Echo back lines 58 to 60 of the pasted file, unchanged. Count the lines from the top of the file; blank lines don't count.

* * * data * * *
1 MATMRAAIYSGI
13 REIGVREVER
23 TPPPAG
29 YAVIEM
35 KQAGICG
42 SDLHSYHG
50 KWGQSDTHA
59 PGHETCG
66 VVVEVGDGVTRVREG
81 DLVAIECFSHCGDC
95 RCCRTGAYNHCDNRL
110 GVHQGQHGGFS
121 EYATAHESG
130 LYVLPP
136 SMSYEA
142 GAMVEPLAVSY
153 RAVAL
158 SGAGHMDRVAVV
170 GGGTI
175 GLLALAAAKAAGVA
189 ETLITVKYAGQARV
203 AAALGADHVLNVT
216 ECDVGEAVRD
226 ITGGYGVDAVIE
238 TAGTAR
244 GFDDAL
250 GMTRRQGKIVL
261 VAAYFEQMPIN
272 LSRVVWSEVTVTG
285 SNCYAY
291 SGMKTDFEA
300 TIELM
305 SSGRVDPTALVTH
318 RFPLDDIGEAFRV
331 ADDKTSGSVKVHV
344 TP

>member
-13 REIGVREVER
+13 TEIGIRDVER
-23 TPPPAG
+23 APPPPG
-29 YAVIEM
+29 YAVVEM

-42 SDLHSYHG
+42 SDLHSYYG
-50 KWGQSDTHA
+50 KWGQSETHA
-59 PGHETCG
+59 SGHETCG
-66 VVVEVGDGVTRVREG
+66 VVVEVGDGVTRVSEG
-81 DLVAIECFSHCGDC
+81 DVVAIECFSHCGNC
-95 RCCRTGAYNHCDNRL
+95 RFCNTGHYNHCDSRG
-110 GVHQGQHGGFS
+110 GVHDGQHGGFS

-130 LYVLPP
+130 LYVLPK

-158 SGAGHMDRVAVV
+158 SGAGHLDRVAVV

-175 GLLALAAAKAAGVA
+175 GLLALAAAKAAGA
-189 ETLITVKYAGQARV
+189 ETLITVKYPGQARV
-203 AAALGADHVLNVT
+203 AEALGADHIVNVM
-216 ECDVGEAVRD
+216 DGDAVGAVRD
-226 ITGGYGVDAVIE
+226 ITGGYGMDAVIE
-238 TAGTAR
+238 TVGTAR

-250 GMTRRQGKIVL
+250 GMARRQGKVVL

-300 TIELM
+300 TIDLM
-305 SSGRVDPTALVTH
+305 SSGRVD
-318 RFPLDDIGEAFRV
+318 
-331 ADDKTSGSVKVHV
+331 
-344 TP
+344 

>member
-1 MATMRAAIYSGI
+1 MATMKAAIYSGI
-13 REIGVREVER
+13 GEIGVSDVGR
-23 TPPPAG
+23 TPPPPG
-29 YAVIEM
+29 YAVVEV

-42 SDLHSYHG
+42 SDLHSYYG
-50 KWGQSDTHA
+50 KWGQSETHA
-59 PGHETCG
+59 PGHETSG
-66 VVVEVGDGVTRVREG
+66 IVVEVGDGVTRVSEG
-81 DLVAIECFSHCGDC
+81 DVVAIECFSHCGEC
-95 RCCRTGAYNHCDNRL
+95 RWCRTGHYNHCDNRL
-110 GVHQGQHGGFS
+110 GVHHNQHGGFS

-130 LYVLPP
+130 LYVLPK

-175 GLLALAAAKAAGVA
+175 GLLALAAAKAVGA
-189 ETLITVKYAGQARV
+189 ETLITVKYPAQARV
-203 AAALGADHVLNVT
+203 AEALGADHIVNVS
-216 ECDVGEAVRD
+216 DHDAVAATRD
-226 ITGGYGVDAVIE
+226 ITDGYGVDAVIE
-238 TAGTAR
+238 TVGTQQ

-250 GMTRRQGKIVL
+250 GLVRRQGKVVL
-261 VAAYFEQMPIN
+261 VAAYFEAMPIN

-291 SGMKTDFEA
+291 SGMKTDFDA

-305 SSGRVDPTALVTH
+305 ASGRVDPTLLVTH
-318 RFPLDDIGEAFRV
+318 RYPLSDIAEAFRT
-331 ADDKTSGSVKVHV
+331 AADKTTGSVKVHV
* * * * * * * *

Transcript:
-130 LYVLPP
+130 LYVLPK

-158 SGAGHMDRVAVV